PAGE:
Celebrate ECM Awardees
We were honored to recognize three awardees at Annual Celebration! Read more about their work on the ECM Blog.
M. Thomas Shaw Award for Social and Economic Justice: Parish of the Epiphany, Winchester Robert W. Tobin Award for Social Justice: BIJAN Network Barbara C. Harris Award for Social Justice : Reverend Ema Rosero-Nordalm
ECM is Hiring!
ECM is hiring for three positions! Join our team  in this urgent moment in our country and exciting time in our organization's life.

Episcopal City Mission (ECM) is looking for a committed, energetic and high-performing organizer to work with our lead organizer, developing our leadership base across Episcopal communities in Massachusetts and organizing teams to take justice-based action.

Click here for a full job description

Episcopal City Mission (ECM) is looking for a committed, energetic and high-performing team member to manage all aspects of ECM's grants programs: Burgess Urban Fund, Parish Partnerships, Wider Community Partnerships and Amos Fund from publicizing availability to evaluation and follow up with grantees.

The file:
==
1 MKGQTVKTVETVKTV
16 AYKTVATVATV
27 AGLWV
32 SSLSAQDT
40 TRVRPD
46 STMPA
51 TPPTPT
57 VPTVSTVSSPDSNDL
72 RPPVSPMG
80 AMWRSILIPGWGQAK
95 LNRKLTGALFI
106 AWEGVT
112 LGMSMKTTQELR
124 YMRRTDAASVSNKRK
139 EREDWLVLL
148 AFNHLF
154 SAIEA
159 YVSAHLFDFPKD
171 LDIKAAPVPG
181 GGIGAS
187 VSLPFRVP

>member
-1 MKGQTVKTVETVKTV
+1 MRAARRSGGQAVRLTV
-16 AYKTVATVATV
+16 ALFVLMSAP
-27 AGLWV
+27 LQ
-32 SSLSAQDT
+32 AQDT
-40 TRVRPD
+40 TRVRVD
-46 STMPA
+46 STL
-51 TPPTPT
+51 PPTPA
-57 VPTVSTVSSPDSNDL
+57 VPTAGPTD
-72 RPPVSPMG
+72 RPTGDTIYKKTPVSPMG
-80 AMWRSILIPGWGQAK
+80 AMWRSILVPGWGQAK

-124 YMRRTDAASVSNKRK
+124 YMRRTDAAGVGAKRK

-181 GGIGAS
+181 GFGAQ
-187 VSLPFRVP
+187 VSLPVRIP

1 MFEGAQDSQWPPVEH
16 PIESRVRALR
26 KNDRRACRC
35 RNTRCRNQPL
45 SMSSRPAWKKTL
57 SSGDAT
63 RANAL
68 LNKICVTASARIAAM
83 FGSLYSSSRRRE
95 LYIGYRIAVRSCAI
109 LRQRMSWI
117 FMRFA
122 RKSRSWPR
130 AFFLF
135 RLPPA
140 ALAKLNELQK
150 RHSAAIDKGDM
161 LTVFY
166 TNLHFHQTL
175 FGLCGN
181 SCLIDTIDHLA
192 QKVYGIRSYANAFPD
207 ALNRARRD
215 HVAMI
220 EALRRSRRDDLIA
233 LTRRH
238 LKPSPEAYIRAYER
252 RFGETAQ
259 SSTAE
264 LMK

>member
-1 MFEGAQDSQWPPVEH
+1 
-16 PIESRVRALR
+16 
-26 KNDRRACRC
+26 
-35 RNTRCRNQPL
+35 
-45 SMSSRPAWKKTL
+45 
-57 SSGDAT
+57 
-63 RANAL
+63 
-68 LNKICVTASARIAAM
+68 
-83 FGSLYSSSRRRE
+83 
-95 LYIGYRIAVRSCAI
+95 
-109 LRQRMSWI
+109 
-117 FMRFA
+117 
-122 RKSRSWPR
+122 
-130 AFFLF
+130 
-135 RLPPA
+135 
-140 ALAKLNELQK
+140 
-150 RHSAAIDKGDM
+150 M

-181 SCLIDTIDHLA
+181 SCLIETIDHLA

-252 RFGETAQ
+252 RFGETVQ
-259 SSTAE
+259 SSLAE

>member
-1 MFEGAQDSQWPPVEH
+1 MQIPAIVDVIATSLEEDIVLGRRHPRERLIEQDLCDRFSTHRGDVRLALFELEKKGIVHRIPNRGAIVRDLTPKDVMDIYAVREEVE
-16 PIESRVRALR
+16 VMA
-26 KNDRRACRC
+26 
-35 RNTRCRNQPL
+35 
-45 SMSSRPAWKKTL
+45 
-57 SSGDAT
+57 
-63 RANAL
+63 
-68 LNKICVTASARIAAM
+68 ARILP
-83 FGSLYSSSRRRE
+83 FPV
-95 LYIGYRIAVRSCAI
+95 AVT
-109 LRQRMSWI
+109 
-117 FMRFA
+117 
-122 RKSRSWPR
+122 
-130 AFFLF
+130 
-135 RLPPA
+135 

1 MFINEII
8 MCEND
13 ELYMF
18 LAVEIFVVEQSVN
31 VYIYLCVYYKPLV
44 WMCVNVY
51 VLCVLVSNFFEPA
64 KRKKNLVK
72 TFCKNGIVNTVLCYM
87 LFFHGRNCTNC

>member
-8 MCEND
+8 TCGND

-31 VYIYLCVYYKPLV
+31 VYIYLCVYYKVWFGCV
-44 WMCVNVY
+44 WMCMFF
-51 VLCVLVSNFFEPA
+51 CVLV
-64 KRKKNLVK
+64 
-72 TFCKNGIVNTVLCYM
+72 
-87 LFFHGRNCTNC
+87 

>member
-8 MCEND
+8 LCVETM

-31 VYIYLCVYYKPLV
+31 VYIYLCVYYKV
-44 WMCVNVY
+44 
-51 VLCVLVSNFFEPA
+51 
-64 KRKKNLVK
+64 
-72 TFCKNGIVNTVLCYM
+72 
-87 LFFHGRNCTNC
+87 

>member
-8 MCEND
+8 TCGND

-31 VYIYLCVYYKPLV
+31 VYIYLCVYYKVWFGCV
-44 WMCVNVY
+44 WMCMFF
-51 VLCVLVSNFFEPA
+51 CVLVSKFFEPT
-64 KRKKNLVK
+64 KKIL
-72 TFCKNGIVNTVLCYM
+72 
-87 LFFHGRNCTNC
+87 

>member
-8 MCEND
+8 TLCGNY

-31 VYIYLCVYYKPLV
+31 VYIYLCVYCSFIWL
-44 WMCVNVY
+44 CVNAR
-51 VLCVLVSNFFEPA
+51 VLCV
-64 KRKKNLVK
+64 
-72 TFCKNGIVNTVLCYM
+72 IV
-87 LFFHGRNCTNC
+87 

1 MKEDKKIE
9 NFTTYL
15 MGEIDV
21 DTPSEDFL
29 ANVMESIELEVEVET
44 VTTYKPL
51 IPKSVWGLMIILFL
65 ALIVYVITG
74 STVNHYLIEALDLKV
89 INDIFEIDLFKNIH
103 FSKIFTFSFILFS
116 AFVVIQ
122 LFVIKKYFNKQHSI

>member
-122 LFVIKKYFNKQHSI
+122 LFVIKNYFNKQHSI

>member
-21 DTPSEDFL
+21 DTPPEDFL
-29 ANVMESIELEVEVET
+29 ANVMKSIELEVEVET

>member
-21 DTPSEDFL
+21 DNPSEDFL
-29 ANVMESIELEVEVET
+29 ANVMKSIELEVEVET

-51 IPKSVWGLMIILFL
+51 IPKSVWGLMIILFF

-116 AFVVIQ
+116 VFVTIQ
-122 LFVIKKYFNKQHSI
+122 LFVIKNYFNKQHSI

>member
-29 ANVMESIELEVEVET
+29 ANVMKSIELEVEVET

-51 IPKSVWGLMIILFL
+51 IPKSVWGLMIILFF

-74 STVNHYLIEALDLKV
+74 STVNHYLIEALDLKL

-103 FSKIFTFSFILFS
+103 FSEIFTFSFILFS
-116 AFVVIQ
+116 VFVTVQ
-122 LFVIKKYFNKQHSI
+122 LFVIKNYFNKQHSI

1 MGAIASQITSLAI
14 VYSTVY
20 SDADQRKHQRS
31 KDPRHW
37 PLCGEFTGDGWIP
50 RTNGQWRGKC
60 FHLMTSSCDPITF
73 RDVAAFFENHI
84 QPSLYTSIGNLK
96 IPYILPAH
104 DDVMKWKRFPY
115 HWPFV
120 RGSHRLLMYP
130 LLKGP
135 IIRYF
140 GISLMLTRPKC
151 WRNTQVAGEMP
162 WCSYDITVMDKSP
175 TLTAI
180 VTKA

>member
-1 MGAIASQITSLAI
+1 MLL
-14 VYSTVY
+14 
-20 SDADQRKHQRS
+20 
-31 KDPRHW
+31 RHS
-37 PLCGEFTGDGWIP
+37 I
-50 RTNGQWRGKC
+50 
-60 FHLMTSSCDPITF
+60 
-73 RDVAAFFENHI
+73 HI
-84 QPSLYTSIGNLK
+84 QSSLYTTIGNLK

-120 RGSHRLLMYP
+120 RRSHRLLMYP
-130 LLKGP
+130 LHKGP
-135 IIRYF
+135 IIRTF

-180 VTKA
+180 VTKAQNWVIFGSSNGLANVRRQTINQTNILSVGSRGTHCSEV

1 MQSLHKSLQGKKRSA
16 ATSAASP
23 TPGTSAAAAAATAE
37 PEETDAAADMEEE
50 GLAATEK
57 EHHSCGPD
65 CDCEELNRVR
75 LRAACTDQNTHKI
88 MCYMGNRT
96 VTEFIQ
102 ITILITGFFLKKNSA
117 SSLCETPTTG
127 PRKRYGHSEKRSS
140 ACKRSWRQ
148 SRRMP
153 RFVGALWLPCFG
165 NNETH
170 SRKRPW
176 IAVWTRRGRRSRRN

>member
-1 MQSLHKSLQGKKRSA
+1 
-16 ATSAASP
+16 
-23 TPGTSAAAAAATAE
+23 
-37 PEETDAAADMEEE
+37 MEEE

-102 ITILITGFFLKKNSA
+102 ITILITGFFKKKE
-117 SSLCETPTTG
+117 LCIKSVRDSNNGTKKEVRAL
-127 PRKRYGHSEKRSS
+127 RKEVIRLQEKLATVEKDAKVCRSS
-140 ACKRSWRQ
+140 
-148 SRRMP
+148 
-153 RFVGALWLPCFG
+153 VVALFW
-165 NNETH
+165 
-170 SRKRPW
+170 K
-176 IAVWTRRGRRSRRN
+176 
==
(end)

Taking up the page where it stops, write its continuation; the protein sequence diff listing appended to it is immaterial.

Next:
Episcopal City Mission (ECM) is looking for a committed, energetic and high-performing team member to develop and implement strong strategic communications. 

ECM Partners
The Gift of Hopelessness: Reflections on Life Together
Meredith Wade offers their reflections on hopelessness and truth-telling in the season of Pentecost and the season of transition as they complete their second year in Life Together, a faith-based community organizing fellowship cultivating young people as prophetic leaders.